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PSC says SIS Director bears "greatest responsibility" over Easter attacks

3 years ago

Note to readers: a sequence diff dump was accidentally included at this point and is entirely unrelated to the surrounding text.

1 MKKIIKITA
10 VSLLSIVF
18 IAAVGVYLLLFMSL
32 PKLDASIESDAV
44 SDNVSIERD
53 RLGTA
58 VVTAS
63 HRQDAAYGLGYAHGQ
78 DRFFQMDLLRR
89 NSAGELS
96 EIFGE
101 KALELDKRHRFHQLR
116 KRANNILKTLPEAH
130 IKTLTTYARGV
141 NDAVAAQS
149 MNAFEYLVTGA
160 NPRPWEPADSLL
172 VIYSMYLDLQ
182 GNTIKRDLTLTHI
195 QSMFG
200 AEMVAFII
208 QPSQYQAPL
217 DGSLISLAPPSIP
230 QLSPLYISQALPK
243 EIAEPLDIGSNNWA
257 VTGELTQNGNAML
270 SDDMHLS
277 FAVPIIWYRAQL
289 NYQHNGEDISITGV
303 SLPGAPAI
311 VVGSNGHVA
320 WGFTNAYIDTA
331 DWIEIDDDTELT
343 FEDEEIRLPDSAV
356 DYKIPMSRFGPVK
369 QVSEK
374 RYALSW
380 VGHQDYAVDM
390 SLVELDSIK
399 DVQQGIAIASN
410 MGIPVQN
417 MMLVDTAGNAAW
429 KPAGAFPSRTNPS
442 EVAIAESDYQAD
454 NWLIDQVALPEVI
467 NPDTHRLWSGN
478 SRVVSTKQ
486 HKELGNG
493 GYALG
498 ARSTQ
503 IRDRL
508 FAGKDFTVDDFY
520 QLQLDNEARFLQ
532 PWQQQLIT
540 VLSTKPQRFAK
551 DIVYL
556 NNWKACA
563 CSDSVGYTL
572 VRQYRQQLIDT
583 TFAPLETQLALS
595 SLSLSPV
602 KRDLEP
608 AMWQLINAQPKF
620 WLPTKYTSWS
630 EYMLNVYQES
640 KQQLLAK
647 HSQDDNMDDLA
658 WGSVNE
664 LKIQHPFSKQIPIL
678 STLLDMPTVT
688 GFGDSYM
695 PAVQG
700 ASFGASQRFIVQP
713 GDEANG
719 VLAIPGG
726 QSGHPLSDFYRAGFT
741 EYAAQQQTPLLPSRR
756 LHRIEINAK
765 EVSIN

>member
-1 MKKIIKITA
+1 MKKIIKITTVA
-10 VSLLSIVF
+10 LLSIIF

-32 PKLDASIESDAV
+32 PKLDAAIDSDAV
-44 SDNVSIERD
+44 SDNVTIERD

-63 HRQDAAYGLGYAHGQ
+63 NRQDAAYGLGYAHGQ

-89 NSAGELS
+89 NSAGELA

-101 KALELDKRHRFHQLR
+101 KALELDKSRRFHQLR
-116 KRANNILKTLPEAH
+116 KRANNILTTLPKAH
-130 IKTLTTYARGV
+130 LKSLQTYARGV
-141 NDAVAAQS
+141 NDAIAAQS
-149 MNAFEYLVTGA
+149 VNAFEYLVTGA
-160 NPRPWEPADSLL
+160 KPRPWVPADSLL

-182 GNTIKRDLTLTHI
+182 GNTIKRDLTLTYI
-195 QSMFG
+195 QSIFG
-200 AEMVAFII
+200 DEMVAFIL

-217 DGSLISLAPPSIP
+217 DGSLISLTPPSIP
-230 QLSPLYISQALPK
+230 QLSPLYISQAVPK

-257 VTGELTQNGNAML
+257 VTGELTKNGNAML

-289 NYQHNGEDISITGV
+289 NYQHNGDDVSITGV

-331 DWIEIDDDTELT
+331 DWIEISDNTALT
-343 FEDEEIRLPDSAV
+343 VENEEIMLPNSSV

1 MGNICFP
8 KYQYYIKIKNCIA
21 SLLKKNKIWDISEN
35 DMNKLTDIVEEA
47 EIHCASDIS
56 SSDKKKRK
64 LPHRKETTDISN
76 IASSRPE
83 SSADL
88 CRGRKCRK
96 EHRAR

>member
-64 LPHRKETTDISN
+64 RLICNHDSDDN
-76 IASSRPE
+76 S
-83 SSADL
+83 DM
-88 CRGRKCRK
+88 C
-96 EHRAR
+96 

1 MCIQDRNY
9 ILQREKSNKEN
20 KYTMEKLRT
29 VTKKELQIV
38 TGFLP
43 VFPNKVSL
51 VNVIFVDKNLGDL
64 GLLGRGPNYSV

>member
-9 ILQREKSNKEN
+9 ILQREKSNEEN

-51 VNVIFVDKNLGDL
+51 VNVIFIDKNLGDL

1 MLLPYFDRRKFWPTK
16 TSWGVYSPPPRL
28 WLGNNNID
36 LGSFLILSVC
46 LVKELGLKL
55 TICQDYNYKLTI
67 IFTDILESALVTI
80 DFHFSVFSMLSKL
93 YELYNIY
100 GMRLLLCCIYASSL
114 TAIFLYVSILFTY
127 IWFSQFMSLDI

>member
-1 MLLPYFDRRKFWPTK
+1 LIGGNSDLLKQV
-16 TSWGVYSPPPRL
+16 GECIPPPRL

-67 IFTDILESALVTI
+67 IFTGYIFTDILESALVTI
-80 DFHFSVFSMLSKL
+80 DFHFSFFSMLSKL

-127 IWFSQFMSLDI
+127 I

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The Parliamentary Select Committee in its findings released today stated that the State Intelligence Services (SIS) Director Nilantha Jayawardena should bear the “greatest responsibility” over preventing the Easter attacks. The final report by the PSC on the Easter Sunday attacks was presented to the Parliament today. The PSC  said the intelligence information related to the attacks was first received by the Director, SIS on 4th April 2019 but there were delays from his end to share it with the relevant intelligence and security personnel. The Director, SIS was called by name by the then Secretary Ministry of Defense  to brief the Intelligence Coordination Meeting (ICM) on 9th April 2019 but failed to do this by saying he would send a written update on the intelligence received. "This, the PSC notes is a major failure from the Director SIS, the lead in the intelligence apparatus who had received pride of place at the ICM and National Security Council (NSC)." The PSC also notes the failure on the part of the SIS to act up on the subsequent intelligence information received after the explosion on 16th April 2019 in Kattankudy. This is compounded by the fact that since 8th April 2018, a full one year before the incident, he had in writing to the IGP requested for the shutting down of investigations by others into Zahran, which resulted in the SIS becoming the sole investigator into Zahran. The PSC said whilst the greatest responsibility remains with the Director SIS, others too failed in their duties. "Within the security and intelligence apparatus, the Secretary Ministry of Defense(MOD) , IGP, Chief of National Intelligence CNI and  Directorate of Military Intelligence (DMI) failed in their responsibilities. All were informed of the intelligence information prior to the Easter Sunday attacks but failed to take necessary steps to mitigate or prevent it," PSC said. In addition, the PSC observes that the President failed in numerous occasions to give leadership and also actively undermined government and systems including having ad hoc NSC meetings and leaving out key individuals from meetings. "Whilst the fissures in Government were evident in 2018, amplified with the Constitutional Crisis, these also impacted the security apparatus. Several others are listed in the report as having failed in their duties including the Prime Minister and State Minister for Defence and the Attorney General’s Department," PSC  said. Meanwhile, The PSC also observes that further investigations will be required to understand whether those with vested interests did not act on intelligence so as to create chaos and instil fear and uncertainty in the country in the lead up to the Presidential Election to be held later in the year. "Such a situation would then lead to the call for a change of regime to contain such acts of terrorism. Coincidentally or not so coincidentally, the security situation and fear would be unleashed months away from the Presidential Election," PSC pointed out. The PSC also notes that this occured in the context of changes in the leadership in the Sri Lankan Army and DMI in 2019. The PSC said these were extremely serious observations that can impact the democratic governance, electoral processes and security of Sri Lanka and must require urgent attention. The PSC  further revealed that investigations to date have not shown any evidence that Zahran had direct links with the ISIS. The link to the full report is given below; https://www.parliament.lk/uploads/comreports/sc-april-attacks-report-en.pdf?fbclid=IwAR1H4sgGfQrUQEkbUzFVpu-UYeByGTMhE2VpUrBjOAsgVVFd2YvMAxoEiYg    

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